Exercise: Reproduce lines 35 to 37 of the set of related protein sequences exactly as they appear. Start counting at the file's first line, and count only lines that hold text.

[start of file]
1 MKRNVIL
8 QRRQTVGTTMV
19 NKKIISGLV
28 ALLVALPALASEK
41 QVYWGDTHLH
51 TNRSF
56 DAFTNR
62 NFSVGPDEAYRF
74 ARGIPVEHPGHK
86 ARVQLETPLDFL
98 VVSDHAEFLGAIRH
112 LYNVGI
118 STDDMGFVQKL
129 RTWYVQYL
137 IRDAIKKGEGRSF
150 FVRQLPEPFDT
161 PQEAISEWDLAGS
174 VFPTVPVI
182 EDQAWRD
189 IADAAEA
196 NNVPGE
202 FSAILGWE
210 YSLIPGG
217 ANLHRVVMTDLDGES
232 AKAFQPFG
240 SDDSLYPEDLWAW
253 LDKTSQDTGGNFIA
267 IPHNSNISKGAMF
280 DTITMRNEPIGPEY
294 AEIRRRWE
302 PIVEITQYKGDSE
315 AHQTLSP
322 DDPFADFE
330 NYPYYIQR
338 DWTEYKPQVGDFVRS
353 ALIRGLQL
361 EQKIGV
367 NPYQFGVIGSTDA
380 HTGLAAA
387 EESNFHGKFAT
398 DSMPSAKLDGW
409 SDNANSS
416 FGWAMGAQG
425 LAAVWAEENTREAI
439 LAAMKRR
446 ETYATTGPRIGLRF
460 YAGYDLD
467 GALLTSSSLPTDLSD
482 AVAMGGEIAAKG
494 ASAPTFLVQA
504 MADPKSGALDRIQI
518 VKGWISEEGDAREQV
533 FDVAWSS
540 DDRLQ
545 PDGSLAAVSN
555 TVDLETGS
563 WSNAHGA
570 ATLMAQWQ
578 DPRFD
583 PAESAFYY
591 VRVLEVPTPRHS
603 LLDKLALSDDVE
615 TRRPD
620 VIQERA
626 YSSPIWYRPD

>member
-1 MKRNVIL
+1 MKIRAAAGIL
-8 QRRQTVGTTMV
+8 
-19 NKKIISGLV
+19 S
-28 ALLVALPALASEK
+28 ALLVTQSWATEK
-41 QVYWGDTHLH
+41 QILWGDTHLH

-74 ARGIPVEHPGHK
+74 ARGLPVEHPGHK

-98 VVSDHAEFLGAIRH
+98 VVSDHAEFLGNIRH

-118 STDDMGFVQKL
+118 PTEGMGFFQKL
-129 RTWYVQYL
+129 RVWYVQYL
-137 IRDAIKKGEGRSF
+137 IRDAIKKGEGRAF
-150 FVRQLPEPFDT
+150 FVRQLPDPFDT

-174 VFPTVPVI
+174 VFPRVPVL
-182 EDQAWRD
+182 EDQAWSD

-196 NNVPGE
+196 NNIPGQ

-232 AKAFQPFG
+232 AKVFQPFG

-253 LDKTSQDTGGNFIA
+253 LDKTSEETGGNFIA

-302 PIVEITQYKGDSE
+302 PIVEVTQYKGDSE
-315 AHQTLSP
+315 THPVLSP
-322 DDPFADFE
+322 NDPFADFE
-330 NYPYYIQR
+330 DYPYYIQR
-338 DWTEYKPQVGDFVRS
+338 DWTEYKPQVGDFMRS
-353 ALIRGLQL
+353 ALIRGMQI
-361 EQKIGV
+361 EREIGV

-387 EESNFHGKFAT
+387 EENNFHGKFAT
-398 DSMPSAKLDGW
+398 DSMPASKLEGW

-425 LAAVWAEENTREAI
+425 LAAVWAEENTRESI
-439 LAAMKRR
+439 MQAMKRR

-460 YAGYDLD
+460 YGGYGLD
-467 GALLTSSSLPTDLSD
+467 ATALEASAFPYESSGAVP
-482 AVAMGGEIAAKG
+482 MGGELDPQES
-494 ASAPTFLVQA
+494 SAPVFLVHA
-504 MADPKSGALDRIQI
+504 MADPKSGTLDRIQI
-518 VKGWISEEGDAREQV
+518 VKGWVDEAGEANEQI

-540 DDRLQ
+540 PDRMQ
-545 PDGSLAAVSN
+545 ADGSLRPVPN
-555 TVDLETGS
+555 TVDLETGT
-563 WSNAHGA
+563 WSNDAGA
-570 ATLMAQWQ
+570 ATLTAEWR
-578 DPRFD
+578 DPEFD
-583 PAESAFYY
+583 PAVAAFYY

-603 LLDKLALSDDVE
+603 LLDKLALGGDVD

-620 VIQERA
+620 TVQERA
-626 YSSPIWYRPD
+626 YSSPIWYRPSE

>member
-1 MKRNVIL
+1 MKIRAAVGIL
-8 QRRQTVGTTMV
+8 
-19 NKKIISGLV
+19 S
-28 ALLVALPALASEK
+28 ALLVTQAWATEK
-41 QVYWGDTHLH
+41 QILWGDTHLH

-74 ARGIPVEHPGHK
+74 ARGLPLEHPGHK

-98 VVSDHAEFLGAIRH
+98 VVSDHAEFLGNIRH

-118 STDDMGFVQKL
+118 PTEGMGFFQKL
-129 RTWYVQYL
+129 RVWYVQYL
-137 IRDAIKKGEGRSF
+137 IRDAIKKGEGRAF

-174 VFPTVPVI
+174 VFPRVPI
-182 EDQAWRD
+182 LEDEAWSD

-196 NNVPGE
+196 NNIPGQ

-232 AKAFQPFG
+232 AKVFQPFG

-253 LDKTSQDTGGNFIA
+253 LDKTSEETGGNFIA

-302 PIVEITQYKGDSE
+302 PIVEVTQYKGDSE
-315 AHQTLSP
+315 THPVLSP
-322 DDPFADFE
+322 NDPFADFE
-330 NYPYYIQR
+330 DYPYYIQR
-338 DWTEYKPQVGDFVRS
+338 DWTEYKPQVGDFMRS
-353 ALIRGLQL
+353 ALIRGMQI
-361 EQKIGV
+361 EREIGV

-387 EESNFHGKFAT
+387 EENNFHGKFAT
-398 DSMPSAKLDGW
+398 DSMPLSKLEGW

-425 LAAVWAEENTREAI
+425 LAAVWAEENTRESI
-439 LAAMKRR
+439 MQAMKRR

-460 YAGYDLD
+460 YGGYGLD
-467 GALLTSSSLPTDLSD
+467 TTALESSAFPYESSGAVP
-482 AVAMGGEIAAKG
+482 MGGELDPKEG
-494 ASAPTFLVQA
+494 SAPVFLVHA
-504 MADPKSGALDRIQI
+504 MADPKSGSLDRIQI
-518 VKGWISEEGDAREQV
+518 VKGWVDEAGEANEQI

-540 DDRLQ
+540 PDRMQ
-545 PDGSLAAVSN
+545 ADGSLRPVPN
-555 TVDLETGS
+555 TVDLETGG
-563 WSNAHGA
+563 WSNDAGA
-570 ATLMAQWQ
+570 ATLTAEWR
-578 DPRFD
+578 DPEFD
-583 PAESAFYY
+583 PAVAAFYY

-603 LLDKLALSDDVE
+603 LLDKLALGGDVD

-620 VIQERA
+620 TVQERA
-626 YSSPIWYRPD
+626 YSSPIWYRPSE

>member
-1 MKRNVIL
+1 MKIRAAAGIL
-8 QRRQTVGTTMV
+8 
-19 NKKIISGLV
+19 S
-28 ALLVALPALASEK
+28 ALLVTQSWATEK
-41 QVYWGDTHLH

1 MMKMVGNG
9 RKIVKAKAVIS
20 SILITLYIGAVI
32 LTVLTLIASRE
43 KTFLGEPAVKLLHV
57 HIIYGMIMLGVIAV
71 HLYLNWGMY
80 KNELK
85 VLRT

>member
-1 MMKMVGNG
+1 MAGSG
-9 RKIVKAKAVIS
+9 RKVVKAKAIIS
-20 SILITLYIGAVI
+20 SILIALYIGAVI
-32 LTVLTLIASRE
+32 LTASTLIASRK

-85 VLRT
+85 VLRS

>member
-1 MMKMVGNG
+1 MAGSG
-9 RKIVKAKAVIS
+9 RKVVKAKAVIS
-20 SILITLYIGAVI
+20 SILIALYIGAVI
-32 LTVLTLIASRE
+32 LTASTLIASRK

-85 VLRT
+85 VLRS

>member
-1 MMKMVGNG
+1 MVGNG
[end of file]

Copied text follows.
338 DWTEYKPQVGDFVRS
353 ALIRGLQL
361 EQKIGV